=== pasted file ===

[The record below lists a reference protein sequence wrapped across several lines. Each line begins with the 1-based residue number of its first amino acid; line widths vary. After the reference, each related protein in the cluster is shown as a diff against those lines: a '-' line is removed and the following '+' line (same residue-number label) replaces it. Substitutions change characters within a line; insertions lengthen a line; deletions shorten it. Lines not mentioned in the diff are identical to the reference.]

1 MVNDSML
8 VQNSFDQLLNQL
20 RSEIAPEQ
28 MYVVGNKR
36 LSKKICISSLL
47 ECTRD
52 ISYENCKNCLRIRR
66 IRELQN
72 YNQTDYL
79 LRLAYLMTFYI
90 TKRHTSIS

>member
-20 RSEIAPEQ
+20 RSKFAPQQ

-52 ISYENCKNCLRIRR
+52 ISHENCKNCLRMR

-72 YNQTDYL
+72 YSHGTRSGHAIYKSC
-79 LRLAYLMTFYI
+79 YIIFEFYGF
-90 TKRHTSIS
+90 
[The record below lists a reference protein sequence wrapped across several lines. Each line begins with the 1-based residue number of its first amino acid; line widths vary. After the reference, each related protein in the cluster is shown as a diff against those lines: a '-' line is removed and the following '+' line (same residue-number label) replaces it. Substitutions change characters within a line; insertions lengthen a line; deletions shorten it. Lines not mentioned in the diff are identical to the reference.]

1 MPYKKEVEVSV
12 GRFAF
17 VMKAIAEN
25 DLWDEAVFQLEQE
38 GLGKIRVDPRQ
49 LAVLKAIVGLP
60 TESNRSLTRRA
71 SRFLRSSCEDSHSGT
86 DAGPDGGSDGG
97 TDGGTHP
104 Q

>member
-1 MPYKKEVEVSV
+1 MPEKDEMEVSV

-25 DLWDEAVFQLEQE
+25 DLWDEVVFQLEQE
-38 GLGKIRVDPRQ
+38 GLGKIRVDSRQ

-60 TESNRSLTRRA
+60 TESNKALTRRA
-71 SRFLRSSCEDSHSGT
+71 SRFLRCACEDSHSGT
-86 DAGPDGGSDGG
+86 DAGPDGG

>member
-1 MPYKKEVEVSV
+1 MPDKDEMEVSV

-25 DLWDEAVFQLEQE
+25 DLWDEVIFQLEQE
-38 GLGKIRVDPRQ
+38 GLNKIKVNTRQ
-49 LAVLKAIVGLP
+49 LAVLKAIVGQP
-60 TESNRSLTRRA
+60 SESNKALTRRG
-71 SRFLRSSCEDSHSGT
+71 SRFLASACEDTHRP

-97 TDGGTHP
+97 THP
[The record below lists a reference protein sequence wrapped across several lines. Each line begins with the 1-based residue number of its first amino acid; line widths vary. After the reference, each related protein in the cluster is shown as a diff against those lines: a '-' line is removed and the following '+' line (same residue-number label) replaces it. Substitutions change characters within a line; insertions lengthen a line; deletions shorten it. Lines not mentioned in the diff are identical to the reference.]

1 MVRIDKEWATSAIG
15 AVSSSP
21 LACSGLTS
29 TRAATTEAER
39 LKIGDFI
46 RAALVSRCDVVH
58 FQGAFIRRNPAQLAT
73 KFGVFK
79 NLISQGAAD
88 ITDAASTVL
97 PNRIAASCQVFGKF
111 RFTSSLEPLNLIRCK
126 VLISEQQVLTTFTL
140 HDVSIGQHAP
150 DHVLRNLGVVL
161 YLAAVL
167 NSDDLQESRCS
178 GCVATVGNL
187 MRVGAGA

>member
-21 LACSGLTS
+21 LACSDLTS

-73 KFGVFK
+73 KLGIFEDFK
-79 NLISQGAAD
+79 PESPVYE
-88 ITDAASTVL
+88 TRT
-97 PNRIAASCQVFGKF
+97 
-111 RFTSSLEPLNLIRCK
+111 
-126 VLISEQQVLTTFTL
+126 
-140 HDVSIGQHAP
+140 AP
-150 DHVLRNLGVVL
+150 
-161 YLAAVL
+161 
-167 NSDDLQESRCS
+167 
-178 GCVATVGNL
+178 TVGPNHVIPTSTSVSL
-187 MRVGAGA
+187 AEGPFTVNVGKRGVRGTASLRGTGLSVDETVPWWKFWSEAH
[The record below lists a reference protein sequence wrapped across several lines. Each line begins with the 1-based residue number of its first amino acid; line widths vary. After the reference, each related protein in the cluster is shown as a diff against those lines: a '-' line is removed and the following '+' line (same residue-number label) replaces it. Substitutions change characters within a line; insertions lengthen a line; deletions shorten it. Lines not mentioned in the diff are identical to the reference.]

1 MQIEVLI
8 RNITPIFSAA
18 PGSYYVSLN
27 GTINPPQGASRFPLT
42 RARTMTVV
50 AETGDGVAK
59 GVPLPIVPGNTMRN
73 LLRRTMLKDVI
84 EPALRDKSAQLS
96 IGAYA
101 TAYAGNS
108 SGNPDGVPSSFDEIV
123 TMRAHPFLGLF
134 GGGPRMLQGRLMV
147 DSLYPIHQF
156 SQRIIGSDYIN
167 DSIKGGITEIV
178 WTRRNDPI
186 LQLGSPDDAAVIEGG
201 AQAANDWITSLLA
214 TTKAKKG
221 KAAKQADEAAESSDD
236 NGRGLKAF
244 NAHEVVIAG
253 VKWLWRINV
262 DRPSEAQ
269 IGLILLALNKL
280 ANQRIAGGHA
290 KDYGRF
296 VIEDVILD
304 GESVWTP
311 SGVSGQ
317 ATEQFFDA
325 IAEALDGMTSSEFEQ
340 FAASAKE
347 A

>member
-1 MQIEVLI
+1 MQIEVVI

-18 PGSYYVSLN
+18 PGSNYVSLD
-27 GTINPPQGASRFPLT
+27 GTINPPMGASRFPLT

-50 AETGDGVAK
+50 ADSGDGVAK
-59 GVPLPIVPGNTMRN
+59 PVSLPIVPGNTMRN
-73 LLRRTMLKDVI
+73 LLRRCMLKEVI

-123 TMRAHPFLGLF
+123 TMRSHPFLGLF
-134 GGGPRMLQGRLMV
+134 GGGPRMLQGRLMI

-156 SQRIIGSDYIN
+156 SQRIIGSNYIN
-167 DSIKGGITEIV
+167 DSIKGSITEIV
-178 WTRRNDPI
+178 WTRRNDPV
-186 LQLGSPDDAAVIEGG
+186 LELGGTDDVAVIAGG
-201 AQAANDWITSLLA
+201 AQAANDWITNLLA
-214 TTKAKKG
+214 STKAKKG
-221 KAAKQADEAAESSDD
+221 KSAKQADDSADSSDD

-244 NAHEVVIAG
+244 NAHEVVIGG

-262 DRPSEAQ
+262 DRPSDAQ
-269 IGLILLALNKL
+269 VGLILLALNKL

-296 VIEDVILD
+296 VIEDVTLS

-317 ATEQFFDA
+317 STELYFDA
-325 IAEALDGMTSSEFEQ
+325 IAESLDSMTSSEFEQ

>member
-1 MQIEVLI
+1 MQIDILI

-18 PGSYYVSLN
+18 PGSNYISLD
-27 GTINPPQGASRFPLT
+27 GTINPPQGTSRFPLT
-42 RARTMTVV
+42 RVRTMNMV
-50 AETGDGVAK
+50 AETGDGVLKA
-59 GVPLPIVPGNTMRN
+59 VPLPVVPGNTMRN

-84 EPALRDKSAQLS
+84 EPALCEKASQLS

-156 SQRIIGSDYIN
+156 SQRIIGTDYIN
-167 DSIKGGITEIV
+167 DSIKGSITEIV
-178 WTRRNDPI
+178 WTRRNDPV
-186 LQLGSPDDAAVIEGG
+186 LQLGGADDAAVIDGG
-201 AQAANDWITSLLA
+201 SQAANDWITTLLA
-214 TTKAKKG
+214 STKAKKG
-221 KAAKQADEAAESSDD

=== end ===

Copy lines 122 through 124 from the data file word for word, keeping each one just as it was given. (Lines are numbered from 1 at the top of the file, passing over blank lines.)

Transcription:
101 TAYAGNS
108 SGNPDGVPSSFDEIV
123 TMRAHPFLGLF